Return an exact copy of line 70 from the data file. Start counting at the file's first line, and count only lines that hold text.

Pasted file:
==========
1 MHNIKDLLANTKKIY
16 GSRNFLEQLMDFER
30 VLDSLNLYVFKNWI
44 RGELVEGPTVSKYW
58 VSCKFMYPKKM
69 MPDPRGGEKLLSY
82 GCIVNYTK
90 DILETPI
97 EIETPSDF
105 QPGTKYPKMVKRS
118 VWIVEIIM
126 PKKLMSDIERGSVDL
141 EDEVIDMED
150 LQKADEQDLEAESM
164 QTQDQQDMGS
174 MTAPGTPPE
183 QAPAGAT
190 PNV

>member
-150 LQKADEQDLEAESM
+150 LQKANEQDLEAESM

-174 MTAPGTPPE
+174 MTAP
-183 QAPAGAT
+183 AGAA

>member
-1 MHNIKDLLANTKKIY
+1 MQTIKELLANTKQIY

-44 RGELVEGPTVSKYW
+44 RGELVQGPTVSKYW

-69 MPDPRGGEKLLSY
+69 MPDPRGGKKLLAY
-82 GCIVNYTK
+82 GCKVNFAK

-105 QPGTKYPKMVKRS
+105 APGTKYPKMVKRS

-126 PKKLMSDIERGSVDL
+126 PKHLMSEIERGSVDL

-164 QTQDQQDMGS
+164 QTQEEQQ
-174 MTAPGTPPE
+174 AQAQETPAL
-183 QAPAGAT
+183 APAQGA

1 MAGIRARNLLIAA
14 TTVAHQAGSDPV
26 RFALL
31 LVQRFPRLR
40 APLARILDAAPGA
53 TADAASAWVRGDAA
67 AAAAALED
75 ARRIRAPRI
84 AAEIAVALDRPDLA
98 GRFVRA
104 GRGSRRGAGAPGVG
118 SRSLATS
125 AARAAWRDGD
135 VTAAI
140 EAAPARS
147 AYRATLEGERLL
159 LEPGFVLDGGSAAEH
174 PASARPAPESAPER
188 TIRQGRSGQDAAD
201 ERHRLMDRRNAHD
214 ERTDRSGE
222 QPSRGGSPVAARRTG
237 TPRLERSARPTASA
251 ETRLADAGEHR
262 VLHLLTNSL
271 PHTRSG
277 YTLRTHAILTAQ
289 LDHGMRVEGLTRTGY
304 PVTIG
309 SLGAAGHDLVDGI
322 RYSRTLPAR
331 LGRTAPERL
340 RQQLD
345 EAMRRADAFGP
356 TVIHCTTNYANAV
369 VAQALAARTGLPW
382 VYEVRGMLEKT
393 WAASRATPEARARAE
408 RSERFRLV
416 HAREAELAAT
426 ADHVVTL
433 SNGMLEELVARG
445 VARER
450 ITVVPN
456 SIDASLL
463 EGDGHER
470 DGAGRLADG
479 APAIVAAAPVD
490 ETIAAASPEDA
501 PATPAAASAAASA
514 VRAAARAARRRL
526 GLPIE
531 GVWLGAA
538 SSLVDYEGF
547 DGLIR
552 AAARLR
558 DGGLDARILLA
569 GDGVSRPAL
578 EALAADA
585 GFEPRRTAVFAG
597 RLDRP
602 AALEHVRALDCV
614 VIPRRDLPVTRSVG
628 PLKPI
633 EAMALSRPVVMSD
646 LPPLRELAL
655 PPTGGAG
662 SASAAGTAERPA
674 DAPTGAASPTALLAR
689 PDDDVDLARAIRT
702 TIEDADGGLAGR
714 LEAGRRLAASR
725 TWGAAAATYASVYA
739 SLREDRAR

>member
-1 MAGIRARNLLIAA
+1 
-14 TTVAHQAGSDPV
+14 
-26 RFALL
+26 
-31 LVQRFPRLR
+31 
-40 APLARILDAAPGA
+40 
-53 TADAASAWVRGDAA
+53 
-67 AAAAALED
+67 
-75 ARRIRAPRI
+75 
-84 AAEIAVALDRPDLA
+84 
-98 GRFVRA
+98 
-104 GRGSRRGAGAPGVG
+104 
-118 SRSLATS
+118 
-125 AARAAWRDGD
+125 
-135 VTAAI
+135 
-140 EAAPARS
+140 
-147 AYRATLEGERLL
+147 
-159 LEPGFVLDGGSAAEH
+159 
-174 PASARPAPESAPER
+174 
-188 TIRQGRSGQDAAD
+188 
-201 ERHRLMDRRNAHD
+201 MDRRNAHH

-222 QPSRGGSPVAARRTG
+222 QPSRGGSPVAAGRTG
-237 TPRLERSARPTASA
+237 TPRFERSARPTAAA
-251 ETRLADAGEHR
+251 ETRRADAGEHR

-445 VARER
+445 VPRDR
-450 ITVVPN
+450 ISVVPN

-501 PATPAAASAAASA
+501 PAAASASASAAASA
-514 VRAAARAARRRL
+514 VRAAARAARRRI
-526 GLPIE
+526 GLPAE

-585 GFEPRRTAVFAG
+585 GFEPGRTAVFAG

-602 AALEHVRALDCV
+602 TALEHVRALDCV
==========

271 PHTRSG